ByTom Bacon, writer at Creators.co
I'm a film-and-TV fan who grew up with a deep love of superhero comics! Follow me on Twitter @TomABacon or on Facebook @tombaconsuperheroes!
Tom Bacon

Over the weekend, fans of Freeform's Stitchers were saddened to learn that the series had been canceled. As is so often the case, Season 3's cliffhanger ending will never be resolved. We'll never learn just who was forcing Kirsten to fake amnesia, or how they were doing it and e'll never see how the NSA react to the awakening of Kirsten's mother. As always, though, the cancellation of a series is a moment to take stock and reflect. What went wrong with Stitchers? And how can future shows avoid the same fate?

The Concept Behind 'Stitchers'

The basic concept behind Stitchers is an intriguing one. The series imagines a world where the NSA has unlocked a powerful new technology; they can "stitch" an agent into the memories of the recently deceased, and use the information to help solve crimes. Emma Ishta played the starring role of Kirsten Clark, the beautiful student whose mind proved to be mysteriously skilled at "stitching."

It's a fascinating idea, and the show carefully emphasized the mystical nature of the concept; there was a Halloween special, and several episodes saw Kirsten noting that she essentially speaks for the dead. Meanwhile, the random and confusing nature of memory ensured Kirsten only ever found clues to various murder mysteries, rather than simply "stitching" in and identifying a perpetrator straight away. As a result, the show combined a fascinating blend of science-fiction and police procedural.

Unfortunately, Stitchers tried to be too many things at once. The series added a strong young-adult vibe into the mix, with will-they-or-won't-they relationships between most of the major characters. Essentially, Stitchers tried to be a science-fiction, young-adult, police-procedural — all at the same time!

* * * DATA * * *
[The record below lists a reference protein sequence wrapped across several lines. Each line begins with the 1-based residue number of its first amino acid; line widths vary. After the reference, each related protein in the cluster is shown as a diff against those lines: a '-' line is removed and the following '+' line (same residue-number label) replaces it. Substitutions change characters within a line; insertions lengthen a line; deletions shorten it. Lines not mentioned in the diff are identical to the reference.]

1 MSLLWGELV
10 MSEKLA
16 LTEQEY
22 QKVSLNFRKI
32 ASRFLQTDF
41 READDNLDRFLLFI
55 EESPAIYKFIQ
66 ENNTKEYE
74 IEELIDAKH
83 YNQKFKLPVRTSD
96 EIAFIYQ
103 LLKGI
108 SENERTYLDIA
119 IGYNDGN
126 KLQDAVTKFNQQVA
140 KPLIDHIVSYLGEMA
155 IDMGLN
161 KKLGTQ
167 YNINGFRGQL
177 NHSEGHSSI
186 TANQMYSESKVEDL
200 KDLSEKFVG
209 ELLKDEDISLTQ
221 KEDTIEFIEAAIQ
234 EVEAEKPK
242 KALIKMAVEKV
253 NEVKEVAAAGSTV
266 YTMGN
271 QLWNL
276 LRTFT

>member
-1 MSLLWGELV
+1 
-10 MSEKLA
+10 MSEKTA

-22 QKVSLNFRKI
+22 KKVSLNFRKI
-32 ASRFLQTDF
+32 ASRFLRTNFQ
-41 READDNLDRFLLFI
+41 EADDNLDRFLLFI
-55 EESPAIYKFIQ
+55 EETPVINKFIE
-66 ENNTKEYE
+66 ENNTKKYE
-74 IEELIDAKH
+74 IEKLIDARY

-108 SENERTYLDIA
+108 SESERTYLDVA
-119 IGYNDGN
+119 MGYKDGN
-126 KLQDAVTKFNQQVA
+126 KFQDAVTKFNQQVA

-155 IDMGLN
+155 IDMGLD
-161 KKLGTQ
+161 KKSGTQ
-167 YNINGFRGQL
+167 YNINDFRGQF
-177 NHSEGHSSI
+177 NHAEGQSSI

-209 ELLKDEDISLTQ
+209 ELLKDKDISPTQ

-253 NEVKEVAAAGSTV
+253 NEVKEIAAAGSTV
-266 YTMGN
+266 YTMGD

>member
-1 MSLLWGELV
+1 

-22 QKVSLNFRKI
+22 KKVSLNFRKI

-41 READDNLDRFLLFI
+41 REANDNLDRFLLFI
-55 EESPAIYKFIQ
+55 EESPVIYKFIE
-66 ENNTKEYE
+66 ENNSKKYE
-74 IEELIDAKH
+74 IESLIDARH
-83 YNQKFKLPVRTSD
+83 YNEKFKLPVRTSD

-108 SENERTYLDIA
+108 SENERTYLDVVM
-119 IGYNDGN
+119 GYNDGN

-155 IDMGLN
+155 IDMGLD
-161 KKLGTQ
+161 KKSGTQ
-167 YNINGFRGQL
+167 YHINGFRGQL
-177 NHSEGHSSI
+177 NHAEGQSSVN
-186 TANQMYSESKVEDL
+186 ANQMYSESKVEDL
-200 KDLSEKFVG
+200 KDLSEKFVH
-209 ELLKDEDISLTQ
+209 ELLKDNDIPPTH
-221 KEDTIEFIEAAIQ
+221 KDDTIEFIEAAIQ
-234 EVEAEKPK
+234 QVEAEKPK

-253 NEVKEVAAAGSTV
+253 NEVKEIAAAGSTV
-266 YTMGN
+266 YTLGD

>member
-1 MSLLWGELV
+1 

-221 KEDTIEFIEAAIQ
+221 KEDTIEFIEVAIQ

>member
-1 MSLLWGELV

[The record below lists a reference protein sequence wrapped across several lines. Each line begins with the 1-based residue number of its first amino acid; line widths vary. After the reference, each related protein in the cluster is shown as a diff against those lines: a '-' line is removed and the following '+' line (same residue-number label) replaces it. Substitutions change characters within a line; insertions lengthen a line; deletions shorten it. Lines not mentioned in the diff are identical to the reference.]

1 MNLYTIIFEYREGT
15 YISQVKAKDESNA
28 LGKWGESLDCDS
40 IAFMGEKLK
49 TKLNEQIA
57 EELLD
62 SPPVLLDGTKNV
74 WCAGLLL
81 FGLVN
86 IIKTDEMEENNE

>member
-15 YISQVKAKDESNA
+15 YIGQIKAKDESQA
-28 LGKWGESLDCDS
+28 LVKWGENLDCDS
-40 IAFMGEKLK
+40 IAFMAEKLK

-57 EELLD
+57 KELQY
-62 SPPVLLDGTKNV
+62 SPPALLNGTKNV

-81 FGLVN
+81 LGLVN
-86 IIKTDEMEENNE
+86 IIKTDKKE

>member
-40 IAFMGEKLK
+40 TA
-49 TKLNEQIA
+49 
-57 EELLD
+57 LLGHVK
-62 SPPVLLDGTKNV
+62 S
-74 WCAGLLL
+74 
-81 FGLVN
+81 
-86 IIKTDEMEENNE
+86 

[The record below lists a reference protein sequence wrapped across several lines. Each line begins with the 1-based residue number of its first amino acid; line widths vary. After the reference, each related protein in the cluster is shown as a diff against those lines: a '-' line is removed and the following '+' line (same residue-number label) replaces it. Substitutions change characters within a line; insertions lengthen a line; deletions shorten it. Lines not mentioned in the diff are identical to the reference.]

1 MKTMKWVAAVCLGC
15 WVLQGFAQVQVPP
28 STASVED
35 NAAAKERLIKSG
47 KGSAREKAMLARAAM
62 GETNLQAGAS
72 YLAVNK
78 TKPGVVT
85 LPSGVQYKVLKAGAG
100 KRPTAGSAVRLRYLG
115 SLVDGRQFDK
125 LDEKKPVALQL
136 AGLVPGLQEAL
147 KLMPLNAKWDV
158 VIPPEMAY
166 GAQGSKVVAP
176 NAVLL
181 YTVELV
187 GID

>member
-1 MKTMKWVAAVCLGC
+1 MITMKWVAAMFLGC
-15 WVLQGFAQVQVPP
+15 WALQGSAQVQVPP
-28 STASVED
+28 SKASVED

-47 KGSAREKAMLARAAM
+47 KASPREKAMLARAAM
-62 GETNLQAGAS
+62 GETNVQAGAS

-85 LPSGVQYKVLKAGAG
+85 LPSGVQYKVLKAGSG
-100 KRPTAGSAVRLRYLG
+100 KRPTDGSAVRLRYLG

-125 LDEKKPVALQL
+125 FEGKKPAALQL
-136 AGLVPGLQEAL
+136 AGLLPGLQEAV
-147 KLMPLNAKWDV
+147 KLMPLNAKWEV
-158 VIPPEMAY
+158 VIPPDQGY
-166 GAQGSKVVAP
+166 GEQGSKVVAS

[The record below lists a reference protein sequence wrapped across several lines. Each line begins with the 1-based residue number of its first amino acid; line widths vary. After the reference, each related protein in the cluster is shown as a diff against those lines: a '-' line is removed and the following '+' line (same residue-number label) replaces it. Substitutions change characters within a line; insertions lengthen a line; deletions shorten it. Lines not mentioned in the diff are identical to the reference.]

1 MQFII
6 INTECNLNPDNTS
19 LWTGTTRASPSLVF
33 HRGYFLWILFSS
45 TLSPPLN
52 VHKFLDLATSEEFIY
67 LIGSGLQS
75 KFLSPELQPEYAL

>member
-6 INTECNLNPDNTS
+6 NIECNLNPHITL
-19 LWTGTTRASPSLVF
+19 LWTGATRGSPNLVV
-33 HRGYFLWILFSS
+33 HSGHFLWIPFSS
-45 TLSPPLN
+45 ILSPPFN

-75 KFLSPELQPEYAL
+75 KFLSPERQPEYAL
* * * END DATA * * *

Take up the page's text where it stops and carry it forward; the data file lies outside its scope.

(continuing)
What 'Stitchers' Did Right

Stitchers wasn't a perfect show, but it was a lot stronger than its rating on Rotten Tomatoes (29%) would suggest. The actors were perfectly cast, and some of the character arcs were well handled. Take Salli Richardson-Whitfield's Maggie, the sinister black ops leader who runs the Stitchers Program. We swiftly learn to trust her character, and little by little, Richardson-Whitfield revealed her beating heart behind a steely exterior. By Season 3, we'd learned that the troubled Maggie considered the Stitchers team to be the only good thing she'd ever built. Tragically, though, her own team never trusted her and they had no idea how much she truly cared.

Here's another example of a character arc that worked; Allison Scagliotti's Camille. Introduced as Kirsten's roommate, we swiftly learned that Camille had been paid to spy on her for the NSA. Technically, Camille was a student, but the show gradually saw the character develop into a fully-fledged NSA agent. Scagliotti gave the role just enough passion and drive to make the arc believable, portraying a haunted vulnerability that dovetailed perfectly with gradual revelations about Camille's past. For example, there was a moment during a visit from her brother when Camille used her combat training to prove that she could handle herself with fierce snark;

"Who do I think I am? I think I'm NSA, bitch!"